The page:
Yesterday, while I was paying for fuel for my car, the petrol pump attendant discovered that I was a Methodist Minister. He then commented – “Oh, the Methodist umfundisi (ministers) that I know are rich, because they always drive new cars”. Although my vehicle is nearly 20 years old, I was left feeling uncomfortable by association, asking myself “Ought our image as ministers of the Gospel to be one of prosperous well-being?” I am all too aware of how ‘purveyors of snake oil and other preachers’ have used religion for their personal profit. This has made many people sceptical of those who ask for the generosity of donors so that they can remain in the Christian ministry.Acts chapter 18 marks the moment when Paul’s ministry changed from a ‘part-time’ self supporting work, to a full time work. Silas and Timothy arrived with financial support from the people of the Christian church in Philippi (see Philippians 4: 15-19 / 2 Corinthians 11:8-9). This enabled Paul to focus all his time on establishing a Christian church in Corinth. I am suggesting that the actions of Paul in the above passage reveal a helpful principle that can guide any who relies on the generosity of donors to sustain a Christian ministry:
Acts 18:7 tells us that Paul left the Synagogue, and moved in next door. In case we miss the significance of this, Paul gives up the Synagogue: this is the place where he has his status as a well-connected, highly educated, and greatly senior rabbi – a status that would have earned him respect, and given him clients in his tent making business. Paul gives up his access to wealth and status to migrate down the social scale into the home of the “sinner” next door – a non-Jewish, Roman speaking Gentile who would have not been welcome in the Synagogue. Paul gained nothing in his personal capacity by moving, and lost much. I believe this becomes the touch stone for authentic ministry: that those of us who are privileged to be able to serve Jesus through the generosity of others ought to show two signs – sacrifice of personal ambition, and a ministry that is grounded amongst the “next door people’, those people who are not readily welcome through the front door of our religious establishments.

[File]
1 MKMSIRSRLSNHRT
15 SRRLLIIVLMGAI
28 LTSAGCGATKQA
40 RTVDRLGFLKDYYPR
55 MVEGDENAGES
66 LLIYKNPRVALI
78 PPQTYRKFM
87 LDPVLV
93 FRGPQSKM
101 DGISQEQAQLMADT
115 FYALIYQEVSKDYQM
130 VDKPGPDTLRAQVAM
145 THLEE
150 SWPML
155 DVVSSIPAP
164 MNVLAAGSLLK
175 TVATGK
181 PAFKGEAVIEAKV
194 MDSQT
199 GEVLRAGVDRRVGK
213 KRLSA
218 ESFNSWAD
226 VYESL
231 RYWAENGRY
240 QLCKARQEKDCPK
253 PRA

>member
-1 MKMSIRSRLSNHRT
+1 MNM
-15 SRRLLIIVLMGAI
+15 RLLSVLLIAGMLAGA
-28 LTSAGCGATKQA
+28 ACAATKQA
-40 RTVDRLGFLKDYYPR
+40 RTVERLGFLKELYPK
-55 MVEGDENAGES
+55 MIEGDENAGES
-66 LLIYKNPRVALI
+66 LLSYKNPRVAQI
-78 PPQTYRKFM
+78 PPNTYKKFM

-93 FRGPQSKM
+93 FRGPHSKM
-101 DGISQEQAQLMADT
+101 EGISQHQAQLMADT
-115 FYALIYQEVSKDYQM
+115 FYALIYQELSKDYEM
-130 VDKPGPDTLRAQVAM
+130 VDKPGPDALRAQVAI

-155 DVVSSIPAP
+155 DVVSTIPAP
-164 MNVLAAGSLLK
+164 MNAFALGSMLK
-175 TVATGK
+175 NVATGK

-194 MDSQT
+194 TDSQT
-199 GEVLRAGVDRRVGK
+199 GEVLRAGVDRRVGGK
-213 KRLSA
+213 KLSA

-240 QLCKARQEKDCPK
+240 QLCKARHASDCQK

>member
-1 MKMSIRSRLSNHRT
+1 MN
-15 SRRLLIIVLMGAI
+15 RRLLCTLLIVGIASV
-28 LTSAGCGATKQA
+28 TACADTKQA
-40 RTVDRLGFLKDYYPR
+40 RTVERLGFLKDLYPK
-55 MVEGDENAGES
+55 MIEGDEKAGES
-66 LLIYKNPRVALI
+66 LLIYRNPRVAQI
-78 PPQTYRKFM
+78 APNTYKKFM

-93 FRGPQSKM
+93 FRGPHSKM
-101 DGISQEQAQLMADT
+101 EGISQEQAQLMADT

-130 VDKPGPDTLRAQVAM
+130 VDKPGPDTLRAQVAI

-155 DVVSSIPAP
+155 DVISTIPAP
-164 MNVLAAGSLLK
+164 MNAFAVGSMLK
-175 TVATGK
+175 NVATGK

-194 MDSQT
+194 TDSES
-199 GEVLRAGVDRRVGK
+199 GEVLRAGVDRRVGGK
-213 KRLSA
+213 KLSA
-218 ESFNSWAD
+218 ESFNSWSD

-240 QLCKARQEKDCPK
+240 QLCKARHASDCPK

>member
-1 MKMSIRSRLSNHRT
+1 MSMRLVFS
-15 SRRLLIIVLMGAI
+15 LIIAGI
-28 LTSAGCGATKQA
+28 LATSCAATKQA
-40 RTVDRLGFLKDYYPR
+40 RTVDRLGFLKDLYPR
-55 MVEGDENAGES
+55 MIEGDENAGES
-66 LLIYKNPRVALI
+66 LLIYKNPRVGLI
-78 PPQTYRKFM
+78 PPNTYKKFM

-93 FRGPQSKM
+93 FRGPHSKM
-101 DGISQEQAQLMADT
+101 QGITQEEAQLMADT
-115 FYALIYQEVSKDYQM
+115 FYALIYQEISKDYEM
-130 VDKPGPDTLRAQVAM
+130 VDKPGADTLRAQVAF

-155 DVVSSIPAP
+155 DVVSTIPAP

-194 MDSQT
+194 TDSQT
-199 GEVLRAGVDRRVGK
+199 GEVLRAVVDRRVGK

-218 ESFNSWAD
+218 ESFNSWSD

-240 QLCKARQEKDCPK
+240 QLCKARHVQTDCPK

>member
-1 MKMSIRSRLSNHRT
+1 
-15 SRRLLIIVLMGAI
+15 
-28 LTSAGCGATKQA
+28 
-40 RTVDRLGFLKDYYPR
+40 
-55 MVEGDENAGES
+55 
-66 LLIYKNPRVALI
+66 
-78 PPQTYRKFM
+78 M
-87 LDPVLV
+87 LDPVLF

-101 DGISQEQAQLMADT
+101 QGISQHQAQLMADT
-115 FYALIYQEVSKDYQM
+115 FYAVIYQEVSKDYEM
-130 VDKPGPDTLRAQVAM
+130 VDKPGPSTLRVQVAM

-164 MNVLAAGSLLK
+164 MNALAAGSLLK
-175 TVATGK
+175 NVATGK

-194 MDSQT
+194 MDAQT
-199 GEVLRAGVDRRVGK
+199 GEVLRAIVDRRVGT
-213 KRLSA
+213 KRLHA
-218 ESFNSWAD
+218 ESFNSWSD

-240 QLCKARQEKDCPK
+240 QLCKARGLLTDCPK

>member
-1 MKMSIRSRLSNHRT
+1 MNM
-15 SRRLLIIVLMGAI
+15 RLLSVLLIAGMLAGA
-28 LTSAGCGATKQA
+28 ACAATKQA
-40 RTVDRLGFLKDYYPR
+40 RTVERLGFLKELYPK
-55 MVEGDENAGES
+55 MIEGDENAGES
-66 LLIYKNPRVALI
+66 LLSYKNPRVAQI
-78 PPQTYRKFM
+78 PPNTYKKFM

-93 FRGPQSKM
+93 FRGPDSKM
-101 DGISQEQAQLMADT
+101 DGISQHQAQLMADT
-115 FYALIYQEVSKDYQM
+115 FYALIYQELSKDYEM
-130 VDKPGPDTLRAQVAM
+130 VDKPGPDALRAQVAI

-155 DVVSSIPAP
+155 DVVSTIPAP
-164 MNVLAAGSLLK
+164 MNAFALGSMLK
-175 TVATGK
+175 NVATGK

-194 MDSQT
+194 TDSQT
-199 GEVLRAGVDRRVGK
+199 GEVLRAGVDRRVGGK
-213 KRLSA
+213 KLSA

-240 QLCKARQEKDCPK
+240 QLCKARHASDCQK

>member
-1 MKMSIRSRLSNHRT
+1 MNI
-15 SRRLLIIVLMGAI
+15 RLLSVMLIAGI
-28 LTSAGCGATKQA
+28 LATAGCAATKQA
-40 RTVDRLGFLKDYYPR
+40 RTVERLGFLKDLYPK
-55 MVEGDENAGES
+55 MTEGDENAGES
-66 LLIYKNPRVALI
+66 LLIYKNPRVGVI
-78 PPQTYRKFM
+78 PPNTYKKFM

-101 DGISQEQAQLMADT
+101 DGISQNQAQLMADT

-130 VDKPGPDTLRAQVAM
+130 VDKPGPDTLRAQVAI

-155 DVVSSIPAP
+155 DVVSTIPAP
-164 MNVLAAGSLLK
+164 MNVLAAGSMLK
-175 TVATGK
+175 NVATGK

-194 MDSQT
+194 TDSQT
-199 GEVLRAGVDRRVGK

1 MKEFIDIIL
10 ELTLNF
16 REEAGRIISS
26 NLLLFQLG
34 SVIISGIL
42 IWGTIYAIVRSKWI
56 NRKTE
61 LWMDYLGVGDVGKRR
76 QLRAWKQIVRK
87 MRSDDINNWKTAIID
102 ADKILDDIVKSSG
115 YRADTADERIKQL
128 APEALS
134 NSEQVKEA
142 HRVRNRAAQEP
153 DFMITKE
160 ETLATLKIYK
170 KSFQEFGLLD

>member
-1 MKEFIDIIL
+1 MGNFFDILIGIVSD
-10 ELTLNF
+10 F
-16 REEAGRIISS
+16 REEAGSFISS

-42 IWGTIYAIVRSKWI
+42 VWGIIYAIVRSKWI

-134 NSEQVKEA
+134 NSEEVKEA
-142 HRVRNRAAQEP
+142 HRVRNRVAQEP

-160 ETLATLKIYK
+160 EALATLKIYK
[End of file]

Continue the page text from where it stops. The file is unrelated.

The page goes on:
As one who has benefitted from the kind generosity of faithful Christ-followers, I can only say thank you for giving me the opportunity to serve God in this way. At the same time, please would you hold me accountable for the way I use this privilege: may my life always be moving away from status, and towards the “next door” people.
ThoughtCome, and He will give you rest;
Trust Him for His word is plain;
He will take the sinfulest;
Christ receiveth sinful men.
Lyrics: Erdmann Neumeister (1671-1756), Translated by Frances Bevan
Third Sunday of EasterThe Lord is with us
Scripture reading taken from A Guide to Prayer for Ministers and Other Servants p.154